With signature-gathering deadlines for drug reform initiatives now having passed nearly everywhere, the picture of where voters will have a chance to vote on them in November becomes clearer—although not yet finalized because state officials are still counting petitions in some cases. Marijuana legalization will be on the ballot in two states and could also be put to vote in two additional states; and seven (four of them confirmed, three still in the running to be voted on) medical marijuana and groundbreaking initiatives on psychedelic policy and drug decriminalization will also go before voters.
In 2012, Colorado and Washington became the first states to legalize recreational cannabis. Illinois, the most recent addition to the list, made recreational cannabis legal in January of this year, and sales have been strong since then. June was the strongest month for sales in the state, with $47.6 million in total legal sales.
“If they hold the gavel and have the votes, there is no reason to wait another term,” said Don Murphy, director of federal policies for the Marijuana Policy Project. “For the next 600,000 prisoners of the drug war, it would be a term too late."
We can talk all we want about "defunding the police," and cutting way back on law enforcement in American cities. But until cannabis is legalized in every state, real police reform "cannot happen," according to Neill Franklin, executive director of the Law Enforcement Action Partnership.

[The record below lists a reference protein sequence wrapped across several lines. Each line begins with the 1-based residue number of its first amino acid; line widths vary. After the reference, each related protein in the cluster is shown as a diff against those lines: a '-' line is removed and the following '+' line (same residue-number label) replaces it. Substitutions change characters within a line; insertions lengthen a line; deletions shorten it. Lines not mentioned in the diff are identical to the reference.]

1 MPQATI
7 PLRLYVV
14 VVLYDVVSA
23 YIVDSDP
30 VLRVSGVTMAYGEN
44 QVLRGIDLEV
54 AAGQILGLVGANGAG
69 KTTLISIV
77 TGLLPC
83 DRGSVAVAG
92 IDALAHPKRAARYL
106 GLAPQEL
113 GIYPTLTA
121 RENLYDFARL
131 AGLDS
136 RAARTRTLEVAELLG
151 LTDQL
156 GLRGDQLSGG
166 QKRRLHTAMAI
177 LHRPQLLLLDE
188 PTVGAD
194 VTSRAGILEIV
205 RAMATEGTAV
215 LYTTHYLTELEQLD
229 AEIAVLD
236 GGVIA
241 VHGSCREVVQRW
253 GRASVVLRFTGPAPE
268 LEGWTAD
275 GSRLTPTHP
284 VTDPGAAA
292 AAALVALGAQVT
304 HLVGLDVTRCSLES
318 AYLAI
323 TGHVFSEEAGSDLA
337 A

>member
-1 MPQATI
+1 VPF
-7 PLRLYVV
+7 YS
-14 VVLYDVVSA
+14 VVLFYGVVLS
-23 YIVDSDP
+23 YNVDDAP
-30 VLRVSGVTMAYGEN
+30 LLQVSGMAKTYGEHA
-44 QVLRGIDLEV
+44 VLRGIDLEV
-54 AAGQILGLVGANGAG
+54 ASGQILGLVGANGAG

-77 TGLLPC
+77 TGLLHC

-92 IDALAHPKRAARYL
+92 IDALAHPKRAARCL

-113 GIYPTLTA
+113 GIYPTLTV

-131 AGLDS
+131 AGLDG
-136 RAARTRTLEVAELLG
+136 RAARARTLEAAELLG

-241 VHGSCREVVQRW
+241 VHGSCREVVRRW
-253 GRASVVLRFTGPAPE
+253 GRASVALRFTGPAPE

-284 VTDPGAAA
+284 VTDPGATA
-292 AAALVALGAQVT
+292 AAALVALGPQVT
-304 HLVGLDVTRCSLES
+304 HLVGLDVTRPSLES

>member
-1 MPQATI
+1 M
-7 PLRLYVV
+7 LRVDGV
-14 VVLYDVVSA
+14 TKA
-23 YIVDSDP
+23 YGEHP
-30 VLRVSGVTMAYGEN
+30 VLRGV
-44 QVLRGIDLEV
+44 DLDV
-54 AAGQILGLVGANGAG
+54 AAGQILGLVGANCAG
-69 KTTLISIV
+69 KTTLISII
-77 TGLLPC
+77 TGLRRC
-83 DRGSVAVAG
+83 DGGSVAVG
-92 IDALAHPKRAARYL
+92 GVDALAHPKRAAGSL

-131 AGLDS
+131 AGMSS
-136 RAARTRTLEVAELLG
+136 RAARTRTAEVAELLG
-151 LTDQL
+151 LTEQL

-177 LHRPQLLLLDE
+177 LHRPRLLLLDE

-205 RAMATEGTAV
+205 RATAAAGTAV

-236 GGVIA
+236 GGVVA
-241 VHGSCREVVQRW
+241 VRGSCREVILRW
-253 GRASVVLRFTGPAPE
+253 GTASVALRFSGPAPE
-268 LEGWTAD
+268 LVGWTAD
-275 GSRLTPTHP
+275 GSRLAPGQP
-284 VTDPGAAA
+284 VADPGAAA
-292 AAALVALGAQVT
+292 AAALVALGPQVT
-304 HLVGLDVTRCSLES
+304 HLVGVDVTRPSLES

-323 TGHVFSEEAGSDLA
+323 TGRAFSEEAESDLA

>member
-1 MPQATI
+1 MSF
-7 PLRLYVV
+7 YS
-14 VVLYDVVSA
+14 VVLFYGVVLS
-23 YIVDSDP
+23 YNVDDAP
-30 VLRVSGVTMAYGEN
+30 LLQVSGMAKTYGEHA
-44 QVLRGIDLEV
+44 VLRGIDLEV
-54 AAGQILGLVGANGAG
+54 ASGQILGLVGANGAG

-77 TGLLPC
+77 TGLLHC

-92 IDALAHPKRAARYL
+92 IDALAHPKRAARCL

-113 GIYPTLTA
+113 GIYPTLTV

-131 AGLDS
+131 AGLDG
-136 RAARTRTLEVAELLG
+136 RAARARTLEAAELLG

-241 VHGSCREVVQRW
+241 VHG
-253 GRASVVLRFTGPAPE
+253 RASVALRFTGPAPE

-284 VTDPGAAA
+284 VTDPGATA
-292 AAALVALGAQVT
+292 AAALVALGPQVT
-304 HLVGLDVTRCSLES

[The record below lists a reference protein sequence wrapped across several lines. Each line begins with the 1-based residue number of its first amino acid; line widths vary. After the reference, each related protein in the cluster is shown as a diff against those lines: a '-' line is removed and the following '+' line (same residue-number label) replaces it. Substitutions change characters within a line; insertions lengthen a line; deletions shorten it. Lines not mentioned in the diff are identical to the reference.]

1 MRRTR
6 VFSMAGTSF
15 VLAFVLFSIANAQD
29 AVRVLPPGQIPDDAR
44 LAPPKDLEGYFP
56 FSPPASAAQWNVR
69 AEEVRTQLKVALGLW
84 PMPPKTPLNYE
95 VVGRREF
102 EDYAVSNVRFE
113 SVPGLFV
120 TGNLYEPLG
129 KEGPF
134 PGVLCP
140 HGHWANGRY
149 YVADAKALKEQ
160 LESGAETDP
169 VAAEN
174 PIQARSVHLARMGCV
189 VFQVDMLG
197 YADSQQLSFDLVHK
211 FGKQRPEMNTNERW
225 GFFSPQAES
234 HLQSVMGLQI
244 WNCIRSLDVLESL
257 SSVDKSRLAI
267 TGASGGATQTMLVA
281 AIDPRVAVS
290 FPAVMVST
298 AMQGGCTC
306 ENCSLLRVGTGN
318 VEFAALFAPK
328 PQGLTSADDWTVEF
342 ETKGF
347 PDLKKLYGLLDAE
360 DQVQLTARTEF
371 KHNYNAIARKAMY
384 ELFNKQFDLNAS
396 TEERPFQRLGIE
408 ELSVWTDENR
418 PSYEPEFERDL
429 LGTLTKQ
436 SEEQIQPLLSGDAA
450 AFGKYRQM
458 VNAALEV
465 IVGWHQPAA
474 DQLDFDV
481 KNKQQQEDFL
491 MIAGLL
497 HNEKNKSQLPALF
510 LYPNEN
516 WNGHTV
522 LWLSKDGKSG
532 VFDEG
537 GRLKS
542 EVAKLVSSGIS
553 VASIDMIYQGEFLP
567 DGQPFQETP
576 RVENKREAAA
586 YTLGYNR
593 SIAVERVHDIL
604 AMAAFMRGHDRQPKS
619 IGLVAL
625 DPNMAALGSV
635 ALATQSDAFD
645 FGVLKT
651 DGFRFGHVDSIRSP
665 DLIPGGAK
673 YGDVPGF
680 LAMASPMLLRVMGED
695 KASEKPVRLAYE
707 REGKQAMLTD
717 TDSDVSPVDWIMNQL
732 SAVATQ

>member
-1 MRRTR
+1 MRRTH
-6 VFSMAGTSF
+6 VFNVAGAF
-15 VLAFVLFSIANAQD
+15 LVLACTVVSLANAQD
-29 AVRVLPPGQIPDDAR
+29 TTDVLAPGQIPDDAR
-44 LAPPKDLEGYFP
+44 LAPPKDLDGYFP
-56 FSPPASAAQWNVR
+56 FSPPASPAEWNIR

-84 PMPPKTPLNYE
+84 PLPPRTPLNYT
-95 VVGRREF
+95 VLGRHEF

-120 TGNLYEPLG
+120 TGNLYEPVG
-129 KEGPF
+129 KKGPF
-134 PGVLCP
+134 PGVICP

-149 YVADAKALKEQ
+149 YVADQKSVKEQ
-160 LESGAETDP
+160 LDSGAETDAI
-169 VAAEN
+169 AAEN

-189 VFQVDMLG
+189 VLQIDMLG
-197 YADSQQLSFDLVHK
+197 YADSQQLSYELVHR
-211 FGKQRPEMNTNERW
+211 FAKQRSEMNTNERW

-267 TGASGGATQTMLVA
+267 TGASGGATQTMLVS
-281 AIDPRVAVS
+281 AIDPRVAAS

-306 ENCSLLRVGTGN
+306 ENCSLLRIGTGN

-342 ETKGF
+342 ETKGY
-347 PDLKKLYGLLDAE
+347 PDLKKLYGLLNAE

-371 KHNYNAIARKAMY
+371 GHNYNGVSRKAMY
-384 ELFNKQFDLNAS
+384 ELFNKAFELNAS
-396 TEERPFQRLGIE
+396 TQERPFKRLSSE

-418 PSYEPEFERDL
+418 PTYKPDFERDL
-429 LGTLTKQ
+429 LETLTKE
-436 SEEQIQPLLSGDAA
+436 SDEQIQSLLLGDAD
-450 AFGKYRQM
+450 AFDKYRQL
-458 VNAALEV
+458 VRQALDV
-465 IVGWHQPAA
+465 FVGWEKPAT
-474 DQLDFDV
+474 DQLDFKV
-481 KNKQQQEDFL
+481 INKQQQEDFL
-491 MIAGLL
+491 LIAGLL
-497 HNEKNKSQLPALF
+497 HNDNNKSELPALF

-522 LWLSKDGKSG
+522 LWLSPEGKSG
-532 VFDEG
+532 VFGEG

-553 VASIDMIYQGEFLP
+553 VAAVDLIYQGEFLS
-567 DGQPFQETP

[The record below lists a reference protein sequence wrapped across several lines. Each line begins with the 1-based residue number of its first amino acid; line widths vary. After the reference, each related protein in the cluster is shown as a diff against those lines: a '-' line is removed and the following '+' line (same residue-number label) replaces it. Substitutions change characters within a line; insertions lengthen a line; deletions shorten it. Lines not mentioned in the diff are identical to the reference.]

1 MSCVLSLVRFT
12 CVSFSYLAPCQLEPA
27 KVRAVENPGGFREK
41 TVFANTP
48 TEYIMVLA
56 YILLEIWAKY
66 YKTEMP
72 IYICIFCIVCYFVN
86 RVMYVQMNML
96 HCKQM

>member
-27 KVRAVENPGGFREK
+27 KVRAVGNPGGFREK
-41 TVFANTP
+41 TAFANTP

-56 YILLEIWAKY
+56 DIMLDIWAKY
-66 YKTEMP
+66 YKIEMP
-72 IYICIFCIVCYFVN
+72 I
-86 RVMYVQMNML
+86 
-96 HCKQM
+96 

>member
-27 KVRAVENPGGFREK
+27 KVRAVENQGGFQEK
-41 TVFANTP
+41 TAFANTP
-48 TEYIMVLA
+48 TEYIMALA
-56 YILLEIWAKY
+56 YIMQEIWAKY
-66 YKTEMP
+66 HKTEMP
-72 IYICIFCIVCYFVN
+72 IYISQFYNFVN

As Connecticut lawmakers consider police reform and accountability legislation in the wake of George Floyd’s murder, they should join several other states around the country in recognizing that our antiquated drug policies play an instrumental role in the over-policing of communities of color.
"The number one pretext for stopping young Black and brown youth is cannabis," said Steve Hawkins, the executive director of the Marijuana Policy Project, a nonprofit that advocates for marijuana legalization in the US. "And with that aggressive policing targeted at communities of color, it has been a recipe for there to be violent encounters along the way."
Matt Simon of Manchester, a legislative analyst for the Marijuana Policy Project in New Hampshire, said cannabis legalization is essential for improving police relations in the state with its communities. He noted that in the so-called "live free or die state" applications of cannabis laws are racially disproportionate and used to justify searches and make arrests.
“Next year, we’re optimistic that a lot of states that stalled out this year will pick it up and take this issue on and pass it,” said Karen O’Keefe, director of state policies for Marijuana Policy Project.